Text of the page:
Hard money loan

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A hard money loan is a specific type of asset-based loan financing through which a borrower receives funds secured by real property. Hard money loans are typically issued by private investors or companies. Interest rates are typically higher than conventional commercial or residential property loans, starting at 7.7%,[1] because of the higher risk and shorter duration of the loan.

Overview[edit]

Most hard money loans are used for projects lasting from a few months to a few years. Hard money is similar to a bridge loan, which usually has similar criteria for lending as well as cost to the borrowers. The primary difference is that a bridge loan often refers to a commercial property or investment property that may be in transition and does not yet qualify for traditional financing, whereas hard money often refers to not only an asset-based loan with a high interest rate, but possibly a distressed financial situation, such as arrears on the existing mortgage, or where bankruptcy and foreclosure proceedings are occurring.[2]

The loan amount the hard money lender is able to lend is determined by the ratio of loan amount divided by the value of property. This is known as the loan to value (LTV). Many hard money lenders will lend up to 65–75% of the current value of the property.

"Hard money" is a term that is used almost exclusively in the United States and Canada, where these types of loans are most common. In commercial real estate, hard money developed as an alternative "last resort" for property owners seeking capital against the equity in their real estate holdings. The industry began in the late 1950s when the credit industry in the U.S. underwent drastic changes.[3]

From inception, the hard money field has always been formally unregulated by state or federal laws, although some restrictions on interest rates (usury laws) by state governments restrict the rates of hard money such that operations in several states, including Tennessee and Arkansas are virtually untenable for lending firms.[4]

The hard money loan mortgage market has greatly expanded since the 2009 mortgage crisis with the passing of the Dodd-Frank Act. The reason for this expansion is primarily due to the strict regulation put on banks and lenders in the mortgage qualification process. The Dodd-Frank and Truth in Lending Act set forth Federal guidelines requiring mortgage originators, lenders, and mortgage brokers to evaluate the borrower's ability to repay the loan on primary residences or face huge fines for noncompliance. Therefore, hard money lenders only lend on business purpose or commercial loans in order to avoid the risk of the loan falling within Dodd–Frank, TILA, and HOEPA guidelines.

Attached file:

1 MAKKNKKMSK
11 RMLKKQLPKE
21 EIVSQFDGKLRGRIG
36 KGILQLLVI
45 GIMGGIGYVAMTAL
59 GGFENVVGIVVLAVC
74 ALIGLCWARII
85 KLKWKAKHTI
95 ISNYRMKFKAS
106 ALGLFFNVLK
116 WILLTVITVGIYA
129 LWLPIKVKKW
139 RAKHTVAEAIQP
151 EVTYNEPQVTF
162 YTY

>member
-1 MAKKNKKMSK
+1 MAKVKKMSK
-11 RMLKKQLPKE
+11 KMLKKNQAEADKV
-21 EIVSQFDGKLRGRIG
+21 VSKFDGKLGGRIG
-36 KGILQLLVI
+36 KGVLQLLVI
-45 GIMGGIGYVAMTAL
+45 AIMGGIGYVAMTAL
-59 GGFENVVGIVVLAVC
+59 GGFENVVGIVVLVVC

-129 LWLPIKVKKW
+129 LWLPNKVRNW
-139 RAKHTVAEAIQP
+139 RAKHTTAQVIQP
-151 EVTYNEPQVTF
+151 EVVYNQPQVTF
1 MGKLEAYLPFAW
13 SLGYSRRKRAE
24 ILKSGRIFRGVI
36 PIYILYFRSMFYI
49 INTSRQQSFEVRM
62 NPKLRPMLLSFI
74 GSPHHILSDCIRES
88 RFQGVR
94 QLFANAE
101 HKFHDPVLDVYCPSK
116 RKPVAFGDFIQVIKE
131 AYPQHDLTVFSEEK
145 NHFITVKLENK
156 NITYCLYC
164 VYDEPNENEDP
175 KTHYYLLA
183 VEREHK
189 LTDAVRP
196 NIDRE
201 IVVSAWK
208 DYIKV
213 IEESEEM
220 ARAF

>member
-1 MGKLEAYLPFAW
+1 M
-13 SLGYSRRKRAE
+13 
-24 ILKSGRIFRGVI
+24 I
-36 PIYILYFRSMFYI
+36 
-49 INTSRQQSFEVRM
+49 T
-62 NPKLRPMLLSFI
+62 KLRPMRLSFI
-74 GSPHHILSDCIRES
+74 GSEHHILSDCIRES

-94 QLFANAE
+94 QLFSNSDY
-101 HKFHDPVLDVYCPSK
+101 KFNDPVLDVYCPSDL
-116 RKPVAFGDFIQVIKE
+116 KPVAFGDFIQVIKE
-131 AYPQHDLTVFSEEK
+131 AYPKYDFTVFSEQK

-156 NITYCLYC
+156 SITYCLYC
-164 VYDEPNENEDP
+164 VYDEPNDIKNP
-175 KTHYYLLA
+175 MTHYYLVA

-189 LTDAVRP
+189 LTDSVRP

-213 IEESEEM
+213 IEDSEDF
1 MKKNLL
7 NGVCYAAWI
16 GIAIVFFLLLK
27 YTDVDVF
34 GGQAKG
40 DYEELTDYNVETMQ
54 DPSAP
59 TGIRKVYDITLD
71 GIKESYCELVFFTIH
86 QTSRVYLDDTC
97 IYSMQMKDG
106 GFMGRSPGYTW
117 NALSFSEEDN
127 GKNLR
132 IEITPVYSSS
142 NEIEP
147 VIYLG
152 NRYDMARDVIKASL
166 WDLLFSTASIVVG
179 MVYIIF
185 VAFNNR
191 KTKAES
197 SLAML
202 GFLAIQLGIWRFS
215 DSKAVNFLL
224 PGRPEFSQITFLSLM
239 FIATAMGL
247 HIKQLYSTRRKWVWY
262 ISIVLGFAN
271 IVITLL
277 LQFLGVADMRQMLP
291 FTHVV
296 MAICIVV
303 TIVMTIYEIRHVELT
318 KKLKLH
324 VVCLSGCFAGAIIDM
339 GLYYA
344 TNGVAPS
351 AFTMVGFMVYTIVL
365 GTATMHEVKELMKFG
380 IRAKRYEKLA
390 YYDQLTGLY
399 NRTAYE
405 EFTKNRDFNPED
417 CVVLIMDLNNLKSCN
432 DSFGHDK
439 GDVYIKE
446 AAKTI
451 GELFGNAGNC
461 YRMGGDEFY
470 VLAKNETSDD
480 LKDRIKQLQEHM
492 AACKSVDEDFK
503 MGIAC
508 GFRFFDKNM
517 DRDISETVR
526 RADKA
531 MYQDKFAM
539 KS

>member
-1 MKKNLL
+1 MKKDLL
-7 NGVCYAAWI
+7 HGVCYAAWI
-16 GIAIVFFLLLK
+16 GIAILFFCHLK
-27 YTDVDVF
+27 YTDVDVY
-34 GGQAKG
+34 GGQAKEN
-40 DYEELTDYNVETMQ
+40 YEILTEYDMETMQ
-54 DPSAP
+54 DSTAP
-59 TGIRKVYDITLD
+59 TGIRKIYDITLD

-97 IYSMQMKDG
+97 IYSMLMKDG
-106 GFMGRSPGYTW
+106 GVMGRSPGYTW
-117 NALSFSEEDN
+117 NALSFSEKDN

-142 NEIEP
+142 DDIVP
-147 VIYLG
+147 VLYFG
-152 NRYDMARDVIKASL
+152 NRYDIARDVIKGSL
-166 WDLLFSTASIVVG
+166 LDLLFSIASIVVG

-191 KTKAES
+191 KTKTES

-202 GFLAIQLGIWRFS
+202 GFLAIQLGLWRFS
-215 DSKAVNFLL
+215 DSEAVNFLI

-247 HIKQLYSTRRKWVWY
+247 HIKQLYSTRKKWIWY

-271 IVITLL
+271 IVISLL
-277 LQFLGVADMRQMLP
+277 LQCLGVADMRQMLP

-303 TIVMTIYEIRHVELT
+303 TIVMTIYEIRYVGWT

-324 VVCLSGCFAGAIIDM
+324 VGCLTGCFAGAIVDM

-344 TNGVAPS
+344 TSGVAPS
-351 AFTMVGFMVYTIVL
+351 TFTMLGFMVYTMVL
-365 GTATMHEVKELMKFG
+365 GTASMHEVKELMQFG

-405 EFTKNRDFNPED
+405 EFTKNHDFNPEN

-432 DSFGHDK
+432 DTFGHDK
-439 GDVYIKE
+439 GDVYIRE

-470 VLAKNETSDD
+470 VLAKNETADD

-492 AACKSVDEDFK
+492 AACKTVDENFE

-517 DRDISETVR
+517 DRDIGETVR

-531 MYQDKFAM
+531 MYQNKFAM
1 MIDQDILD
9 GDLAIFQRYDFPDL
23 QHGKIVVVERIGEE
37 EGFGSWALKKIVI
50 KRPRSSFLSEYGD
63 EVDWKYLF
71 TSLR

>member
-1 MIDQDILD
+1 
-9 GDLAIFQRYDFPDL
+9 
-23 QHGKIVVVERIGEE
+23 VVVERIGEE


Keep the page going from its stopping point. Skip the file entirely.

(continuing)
Because the primary basis for making a hard money loan is the liquidation value of the collateral backing the note, hard money lenders will always want to determine the LTV (loan to value) prior to making any extension of financing. A hard money lender determines the value of the property through a BPO (broker price opinion) or an independent appraisal done by a licensed appraiser in the state in which the property is located.[5]

The interest rates on hard money loans are typically higher than the rates charged for traditional business loans. The interest rates could range from 10% to 18%. Despite this, such loan options are popular for their fast approvals, higher flexibility, less tedious documentation procedures and, at times, the only option for securing funds.[6]

See also[edit]

  • Asset-based loan — a similar type of commercial loan based on real estate, indicating the loan will be based upon a percentage of the property's appraised value, as the key criteria
  • Private money — refers to lending money to a company or individual by a private individual or organization
  • Bridge loan — a similar type of commercial loan based on real estate
  • Non-conforming loan — a loan that fails to meet bank criteria for funding

References[edit]

  1. ^ "Hard Money Loans: A Complete Guide". California Hard Money Direct. Retrieved 21 April 2017.
  2. ^ Bhutta, Neil; Skiba, Paige Marta; Tobacman, Jeremy (March 2015). "Payday Loan Choices and Consequences". Journal of Money, Credit and Banking. 47 (2–3): 223–260. doi:10.1111/jmcb.12175.
  3. ^ "Evaluating the Consumer Lending Revolution". FDIC Office of Inspector General. 17 September 2003. Retrieved 12 October 2015.
  4. ^ "Usury Law". Washington State Department of Financial Institutions. Retrieved 12 October 2015.
  5. ^ "Comptroller's Handbook - Commercial Real Estate Lending" (PDF). US Department of the Treasury. Retrieved 9 September 2017.
  6. ^ Taylor, Mark. "4 Reasons Why 'Fix and Flip' Investors Should Consider Hard Money Loans". Retrieved 10 September 2017.